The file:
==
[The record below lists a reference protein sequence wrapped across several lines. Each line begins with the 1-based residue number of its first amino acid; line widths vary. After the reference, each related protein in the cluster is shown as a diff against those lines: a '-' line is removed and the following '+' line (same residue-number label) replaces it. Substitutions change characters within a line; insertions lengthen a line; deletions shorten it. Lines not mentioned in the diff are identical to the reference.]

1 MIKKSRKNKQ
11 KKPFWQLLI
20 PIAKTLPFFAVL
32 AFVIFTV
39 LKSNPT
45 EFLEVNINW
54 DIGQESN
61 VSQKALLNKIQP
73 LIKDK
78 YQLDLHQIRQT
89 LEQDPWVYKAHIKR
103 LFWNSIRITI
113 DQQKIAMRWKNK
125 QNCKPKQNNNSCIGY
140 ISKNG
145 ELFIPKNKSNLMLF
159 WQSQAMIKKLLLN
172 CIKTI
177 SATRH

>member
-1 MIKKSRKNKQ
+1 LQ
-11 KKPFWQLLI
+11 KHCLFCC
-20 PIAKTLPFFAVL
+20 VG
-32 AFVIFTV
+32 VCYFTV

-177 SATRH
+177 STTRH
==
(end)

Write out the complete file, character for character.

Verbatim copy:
[The record below lists a reference protein sequence wrapped across several lines. Each line begins with the 1-based residue number of its first amino acid; line widths vary. After the reference, each related protein in the cluster is shown as a diff against those lines: a '-' line is removed and the following '+' line (same residue-number label) replaces it. Substitutions change characters within a line; insertions lengthen a line; deletions shorten it. Lines not mentioned in the diff are identical to the reference.]

1 MIKKSRKNKQ
11 KKPFWQLLI
20 PIAKTLPFFAVL
32 AFVIFTV
39 LKSNPT
45 EFLEVNINW
54 DIGQESN
61 VSQKALLNKIQP
73 LIKDK
78 YQLDLHQIRQT
89 LEQDPWVYKAHIKR
103 LFWNSIRITI
113 DQQKIAMRWKNK
125 QNCKPKQNNNSCIGY
140 ISKNG
145 ELFIPKNKSNLMLF
159 WQSQAMIKKLLLN
172 CIKTI
177 SATRH

>member
-1 MIKKSRKNKQ
+1 LQ
-11 KKPFWQLLI
+11 KHCLFCC
-20 PIAKTLPFFAVL
+20 VG
-32 AFVIFTV
+32 VCYFTV

-177 SATRH
+177 STTRH